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November 7, 2011 / Richard Bass

Resources and Comments in Response to “Claiming Your Leader’s Voice”

Claiming Your Leader’s Voice” (the November 7, 2011 Alban Weekly, adapted from Starting with Spirit: Nurturing Your Call to Pastoral Leadership) challenges the seminarian and new or future pastor to develop “active voices”—by learning to ask such key questions as these: “What do I think of this [reading assignment]?” and “How will I translate this to a congregation?” Author Bruce Epperly goes on to note that practicing an active voice is part of the pastoral imagination essential to creative ministry. Other parts include reflecting on—and updating—one’s personal credo annually, as well as asking what difference one’s beliefs make in life.

Epperly contends that spiritual disciplines—and taking responsibility for one’s spiritual life—are central to the important task of learning what he calls the “rhythm of pastoral leadership.” An effective minister must be intentional about her or his schedule and priorities, and this intentionality requires balancing ministerial duties with practices that nurture personal and spiritual well-being.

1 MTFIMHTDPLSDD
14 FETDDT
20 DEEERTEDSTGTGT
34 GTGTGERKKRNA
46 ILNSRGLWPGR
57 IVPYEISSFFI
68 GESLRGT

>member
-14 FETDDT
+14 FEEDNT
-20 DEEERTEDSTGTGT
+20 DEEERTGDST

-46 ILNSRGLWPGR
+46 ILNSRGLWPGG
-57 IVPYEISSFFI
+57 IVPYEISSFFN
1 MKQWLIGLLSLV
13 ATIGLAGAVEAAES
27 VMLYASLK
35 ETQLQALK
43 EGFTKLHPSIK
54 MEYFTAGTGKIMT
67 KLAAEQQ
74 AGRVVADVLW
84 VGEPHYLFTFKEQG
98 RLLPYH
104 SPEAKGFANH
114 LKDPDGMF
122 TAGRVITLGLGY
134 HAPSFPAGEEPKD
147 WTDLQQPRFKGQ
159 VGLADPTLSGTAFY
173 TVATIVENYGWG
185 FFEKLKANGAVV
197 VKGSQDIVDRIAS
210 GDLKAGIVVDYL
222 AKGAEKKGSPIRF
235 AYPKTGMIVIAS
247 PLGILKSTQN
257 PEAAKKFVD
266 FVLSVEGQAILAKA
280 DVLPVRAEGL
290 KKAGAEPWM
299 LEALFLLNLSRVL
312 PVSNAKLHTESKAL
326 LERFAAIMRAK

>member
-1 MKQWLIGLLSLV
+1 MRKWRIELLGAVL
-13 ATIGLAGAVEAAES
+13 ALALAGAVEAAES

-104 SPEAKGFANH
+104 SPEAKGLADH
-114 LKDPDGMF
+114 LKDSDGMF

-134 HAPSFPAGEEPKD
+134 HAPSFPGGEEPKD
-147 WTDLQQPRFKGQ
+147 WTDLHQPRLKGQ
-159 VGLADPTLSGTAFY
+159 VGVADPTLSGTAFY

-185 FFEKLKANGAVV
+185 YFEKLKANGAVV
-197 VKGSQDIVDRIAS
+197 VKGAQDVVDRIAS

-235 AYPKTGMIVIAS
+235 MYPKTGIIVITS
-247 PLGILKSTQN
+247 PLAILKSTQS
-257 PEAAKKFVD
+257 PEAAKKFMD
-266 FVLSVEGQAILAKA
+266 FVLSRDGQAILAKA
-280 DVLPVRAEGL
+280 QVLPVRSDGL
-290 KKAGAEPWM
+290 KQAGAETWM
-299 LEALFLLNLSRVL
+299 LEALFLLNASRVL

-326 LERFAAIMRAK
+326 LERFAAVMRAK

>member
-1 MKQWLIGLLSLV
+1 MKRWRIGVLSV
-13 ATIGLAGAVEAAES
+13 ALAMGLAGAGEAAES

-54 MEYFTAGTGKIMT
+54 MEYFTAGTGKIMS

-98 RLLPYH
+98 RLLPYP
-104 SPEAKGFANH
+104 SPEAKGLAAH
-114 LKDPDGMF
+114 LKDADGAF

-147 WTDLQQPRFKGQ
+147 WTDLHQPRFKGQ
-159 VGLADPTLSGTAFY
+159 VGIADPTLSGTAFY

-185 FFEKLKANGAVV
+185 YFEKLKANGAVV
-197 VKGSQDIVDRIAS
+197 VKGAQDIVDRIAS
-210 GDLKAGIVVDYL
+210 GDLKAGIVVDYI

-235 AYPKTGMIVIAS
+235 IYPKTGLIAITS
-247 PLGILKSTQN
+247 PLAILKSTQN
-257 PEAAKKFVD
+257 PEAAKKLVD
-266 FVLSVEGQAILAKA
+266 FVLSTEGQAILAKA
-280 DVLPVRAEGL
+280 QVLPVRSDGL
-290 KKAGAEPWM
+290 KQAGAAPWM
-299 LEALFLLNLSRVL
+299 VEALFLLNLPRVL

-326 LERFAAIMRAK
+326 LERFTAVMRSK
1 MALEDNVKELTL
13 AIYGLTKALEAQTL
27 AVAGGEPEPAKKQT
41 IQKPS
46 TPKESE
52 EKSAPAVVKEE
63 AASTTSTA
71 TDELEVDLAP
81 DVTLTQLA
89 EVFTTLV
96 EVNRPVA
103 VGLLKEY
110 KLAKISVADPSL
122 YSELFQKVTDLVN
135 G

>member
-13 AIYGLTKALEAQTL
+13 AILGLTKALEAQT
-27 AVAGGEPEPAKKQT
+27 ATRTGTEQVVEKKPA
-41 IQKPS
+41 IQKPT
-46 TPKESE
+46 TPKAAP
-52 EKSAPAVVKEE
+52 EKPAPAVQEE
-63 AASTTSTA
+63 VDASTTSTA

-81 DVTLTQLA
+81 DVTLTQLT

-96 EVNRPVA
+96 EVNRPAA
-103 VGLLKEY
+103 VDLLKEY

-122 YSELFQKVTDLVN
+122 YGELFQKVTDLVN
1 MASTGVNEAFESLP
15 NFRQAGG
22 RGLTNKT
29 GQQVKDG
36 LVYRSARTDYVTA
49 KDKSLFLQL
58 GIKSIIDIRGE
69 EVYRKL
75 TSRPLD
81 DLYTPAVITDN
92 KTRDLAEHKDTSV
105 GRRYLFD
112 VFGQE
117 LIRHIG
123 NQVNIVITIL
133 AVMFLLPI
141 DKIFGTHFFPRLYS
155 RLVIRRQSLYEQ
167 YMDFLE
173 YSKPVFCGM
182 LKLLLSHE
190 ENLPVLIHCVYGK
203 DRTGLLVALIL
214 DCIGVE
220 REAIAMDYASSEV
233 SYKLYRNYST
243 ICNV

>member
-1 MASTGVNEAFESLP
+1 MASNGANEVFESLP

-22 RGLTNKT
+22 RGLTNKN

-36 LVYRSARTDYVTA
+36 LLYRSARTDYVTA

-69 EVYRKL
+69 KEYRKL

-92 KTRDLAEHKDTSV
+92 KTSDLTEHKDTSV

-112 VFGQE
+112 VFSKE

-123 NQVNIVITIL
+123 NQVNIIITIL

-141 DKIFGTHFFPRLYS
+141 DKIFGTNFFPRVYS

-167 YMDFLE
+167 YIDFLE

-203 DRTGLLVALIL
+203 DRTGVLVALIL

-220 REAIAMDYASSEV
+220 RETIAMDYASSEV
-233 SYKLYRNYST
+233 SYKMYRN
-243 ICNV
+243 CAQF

What resources can help a new or prospective minister to develop pastoral imagination and the rhythm of pastoral leadership? In addition to the items listed at the end of the article, please consider these items annotated in the Congregational Resource Guide: Resurrecting Excellence: Shaping Faithful Christian Ministry; Discovering the Narrow Path: A Guide to Spiritual Balance; and Becoming a Pastor: Reflections on the Transition into Ministry.

What are your stories and thoughts on this topic? And what resources do you suggest? We look forward to hearing from you.

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